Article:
The district court credited testimony that the oral agreements provided for unalterable territories. Thomas insists the testimony established only that distributor status was guaranteed, absent cause for termination, but that no specific stores or territories were assigned to a distributor on a permanent, unalterable basis. Defendant avers that its view of the testimony is supported by the plain language of the letters, and that the contrary finding of the district court was clearly erroneous because it was contradicted by the letters' plain language. It asserts that it is improper to rely on testimony about oral agreements that contradicts the terms of written contracts because such reliance violates the parol evidence rule.
The district court treated the confirmation letters merely as evidence of the content of the oral agreements between Thomas and plaintiffs, rather than as written contracts. In doing so it noted that “no single document has articulated the understanding of the parties.” 853 F.Supp. at 60. What the district court failed to recognize was that even if the letters were only partial articulations of the parties' agreements, the parol evidence rule would still operate to exclude oral testimony of contract terms inconsistent with those contained in the writings.
It is a cornerstone of contract law that written agreements hold a special place in the eyes of the law. Under the parol evidence rule, “ ‘if a written contract is found to be the final repository of agreements made between the parties, evidence of a prior unwritten agreement would not be allowed to have any effect on the agreement as integrated in the writing.’ ” Damora v. Christ-Janer, 184 Conn. 109, 441 A.2d 61, 64 (1981) (quoting Shelton Yacht & Cabana Club, Inc. v. Suto, 150 Conn. 251, 188 A.2d 493, 496 (1963)). This is a rule of substantive contract law, not a rule of evidence. See TIE Communications, Inc. v. Kopp, 218 Conn. 281, 589 A.2d 329, 332 (1991) (citing 2 Restatement (Second), Contracts § 213, comment (a)); see also Vezina v. Nautilus Pools, Inc., 27 Conn.App. 810, 610 A.2d 1312, 1314 (1992).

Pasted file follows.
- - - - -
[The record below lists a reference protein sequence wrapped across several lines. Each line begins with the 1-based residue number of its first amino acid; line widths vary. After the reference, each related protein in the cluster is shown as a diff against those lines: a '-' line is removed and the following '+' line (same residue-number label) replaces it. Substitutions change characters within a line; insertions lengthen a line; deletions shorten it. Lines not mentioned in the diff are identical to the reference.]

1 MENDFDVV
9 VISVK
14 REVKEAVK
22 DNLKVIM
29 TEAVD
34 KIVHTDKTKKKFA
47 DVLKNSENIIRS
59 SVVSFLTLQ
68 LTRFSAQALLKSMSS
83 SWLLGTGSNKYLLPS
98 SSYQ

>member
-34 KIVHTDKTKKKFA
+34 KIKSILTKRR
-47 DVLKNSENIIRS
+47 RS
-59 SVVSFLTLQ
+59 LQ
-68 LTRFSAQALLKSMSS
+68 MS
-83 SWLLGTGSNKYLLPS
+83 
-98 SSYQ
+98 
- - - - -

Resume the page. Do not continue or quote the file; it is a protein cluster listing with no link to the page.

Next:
The parol evidence rule “is premised upon the idea that ‘when the parties have deliberately put their engagements into writing ․ it is conclusively presumed, that the whole engagement of the parties, and the extent and manner of their understanding, was reduced to writing. After this, to permit oral testimony, or prior or contemporaneous conversations, or circumstances, or usages [etc.], in order to ․ contradict what is written, would be dangerous and unjust in the extreme.’ ” TIE Communications, Inc., 589 A.2d at 333 (quoting Glendale Woolen Co. v. The Protection Ins. Co., 21 Conn. 19, 37 (1851)) (alteration in original). The logical outcome of the rule is that when there is an oral agreement that one party reduces to a writing, the other party's assent to the writing, by words or conduct, even though a term of the writing differs from the oral understanding, is an acceptance of the substituted term, and the writing is the final embodiment of the agreement. See 2 Restatement (Second), Contracts § 209 cmt. b, illus. 2 (1981).
Preliminary to the application of the parol evidence rule is the inquiry as to whether there is an integrated agreement. See Suburban Sanitation Serv. v. Millstein, 19 Conn.App. 283, 562 A.2d 551, 553 (1989) (quoting 2 Restatement (Second), Contracts §§ 209(a), 210(3)). “A written agreement is ‘integrated’ and operates to exclude evidences of the alleged extrinsic negotiation if the subject matter of the latter is mentioned, covered or dealt with in the writing․” Associated Catalog Merchandisers, Inc. v. Chagnon, 210 Conn. 734, 557 A.2d 525, 528 (1989) (citing 2 Restatement (Second), Contracts § 215) (internal quotations omitted). Moreover, it is the intent of the parties that determines whether the written contract was the final repository of the oral agreements and, if so, the oral agreement is not considered when determining the obligations of the parties. See id. 557 A.2d at 528 (quoting Damora, 441 A.2d at 64-65); see also Giorgio v. Nukem, Inc., 31 Conn.App. 169, 624 A.2d 896, 899 (1993).